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THE STANS
India orders 'aggressive' response to any Pakistan firing
by Staff Writers
New Delhi (AFP) Jan 14, 2013


Pakistan protests to India over ceasefire violations
Rawalpindi, Pakistan (AFP) Jan 14, 2013 - Pakistan lodged a "strong protest" over Indian violations of a 10-year ceasefire at talks Monday with Indian military officers on the border that divides Kashmir between the nuclear-armed powers.

"During the flag meeting, Pakistan strongly rejected the Indian allegations that Pakistani troops resorted to unprovoked fire, attacked any Indian post or killed Indian soldiers," the military said.

It said Pakistan "strongly protested" about "continuous" Indian violations of the 2003 ceasefire, including the killing of two Pakistani soldiers last week.

An Indian army spokesman confirmed that officers from both sides held talks along the Line of Control, in which India also lodged its protest with Pakistan.

The foreign ministers of both sides have warned against escalating tensions, but India's army chief of staff on Monday reiterated a sense of outrage within Indian ranks over the killing of two soldiers on January 8, one of whom was beheaded.

"We expect our commanders to be aggressive," General Bikram Singh said.

Kashmir, a Muslim-majority territory, is divided into Indian and Pakistani-administered sectors but is claimed in full by both sides. It has been the cause of two wars between India and Pakistan since independence from Britain in 1947.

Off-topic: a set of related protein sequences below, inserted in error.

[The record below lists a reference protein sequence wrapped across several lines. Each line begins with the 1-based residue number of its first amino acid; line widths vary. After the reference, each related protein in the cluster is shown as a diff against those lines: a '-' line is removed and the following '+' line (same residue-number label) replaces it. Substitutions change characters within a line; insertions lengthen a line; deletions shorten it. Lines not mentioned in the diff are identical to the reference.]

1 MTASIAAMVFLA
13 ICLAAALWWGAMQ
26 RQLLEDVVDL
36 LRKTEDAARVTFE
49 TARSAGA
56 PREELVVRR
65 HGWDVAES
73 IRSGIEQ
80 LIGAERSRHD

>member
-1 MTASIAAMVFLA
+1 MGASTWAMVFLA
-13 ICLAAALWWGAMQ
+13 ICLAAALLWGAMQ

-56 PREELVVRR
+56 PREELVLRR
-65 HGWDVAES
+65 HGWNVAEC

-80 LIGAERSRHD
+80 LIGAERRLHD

The Indian army's chief of staff ordered an "aggressive" response Monday to any cross-border firing by Pakistan as commanders from both sides met to discuss a recent deadly flare-up in disputed Kashmir.

"We expect our commanders to be aggressive," General Bikram Singh said ahead of the brigade-level talks along the de facto border in Kashmir known as the Line of Control (Loc).

"The orders are very clear: when provoked, I expect my unit commanders should fire back," Singh added.

India says one of its soldiers was beheaded and another was killed by the Pakistani army on January 8, an incident that has rocked an already fragile peace process between the two sides.

Pakistan denies its troops were to blame for any such incident and says that two of its own soldiers were killed in the last eight days along the LoC, where a ceasefire has been in place since 2003.

Singh said the treatment of the Indian soldiers was "an unpardonable act".

"We want the Pakistani army to hand over the head of the soldier as soon as possible," he said at a press conference in New Delhi.

"We want to keep the dialogue process on and also explore the best ways to communicate with Pakistan, but the attacks must stop," Singh added.

The general said the attack which led to the beheading must have been planned for up to a fortnight and reiterated the claim that it was the work of the Pakistan army.

"These kind of operations require planning of at least 10-15 days. You have to observe the activities, arrange the logistics, firepower. You have to have a plan and practise that plan. No one would like to leave tell-tale signs," he said.

"The clockwork precision, detailed planning and execution... is indicative of premeditated and pre-planned action of Pakistan."

The family of the decapitated soldier, Lance Naik Hemraj, has gone on a hunger strike as part of a campaign to ensure that his severed head is returned.

"I want my husband's complete body. He served the country and deserves respect," his wife Dharmvati told the Hindi-language Zee TV news channel.

Kashmir, a Muslim-majority territory, is divided into Indian and Pakistani-administered sectors but is claimed in full by both sides.

It has been the cause of two of three wars between India and Pakistan since independence from Britain in 1947.

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